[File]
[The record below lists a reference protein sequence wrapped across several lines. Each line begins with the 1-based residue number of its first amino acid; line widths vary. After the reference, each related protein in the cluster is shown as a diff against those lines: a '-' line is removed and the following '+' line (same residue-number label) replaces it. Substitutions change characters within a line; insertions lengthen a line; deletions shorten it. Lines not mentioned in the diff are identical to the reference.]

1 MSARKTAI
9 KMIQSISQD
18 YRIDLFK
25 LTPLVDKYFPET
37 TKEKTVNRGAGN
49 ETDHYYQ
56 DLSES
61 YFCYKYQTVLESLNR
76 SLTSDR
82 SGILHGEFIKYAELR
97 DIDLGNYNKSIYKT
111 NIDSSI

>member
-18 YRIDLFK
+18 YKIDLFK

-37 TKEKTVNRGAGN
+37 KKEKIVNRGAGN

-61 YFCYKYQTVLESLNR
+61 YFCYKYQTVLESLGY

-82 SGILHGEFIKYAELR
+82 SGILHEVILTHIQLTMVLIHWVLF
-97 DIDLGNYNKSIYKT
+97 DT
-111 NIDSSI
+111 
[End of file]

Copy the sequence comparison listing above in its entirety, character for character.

[The record below lists a reference protein sequence wrapped across several lines. Each line begins with the 1-based residue number of its first amino acid; line widths vary. After the reference, each related protein in the cluster is shown as a diff against those lines: a '-' line is removed and the following '+' line (same residue-number label) replaces it. Substitutions change characters within a line; insertions lengthen a line; deletions shorten it. Lines not mentioned in the diff are identical to the reference.]

1 MSARKTAI
9 KMIQSISQD
18 YRIDLFK
25 LTPLVDKYFPET
37 TKEKTVNRGAGN
49 ETDHYYQ
56 DLSES
61 YFCYKYQTVLESLNR
76 SLTSDR
82 SGILHGEFIKYAELR
97 DIDLGNYNKSIYKT
111 NIDSSI

>member
-18 YRIDLFK
+18 YKIDLFK

-37 TKEKTVNRGAGN
+37 KKEKIVNRGAGN

-61 YFCYKYQTVLESLNR
+61 YFCYKYQTVLESLGY

-82 SGILHGEFIKYAELR
+82 SGILHEVILTHIQLTMVLIHWVLF
-97 DIDLGNYNKSIYKT
+97 DT
-111 NIDSSI
+111 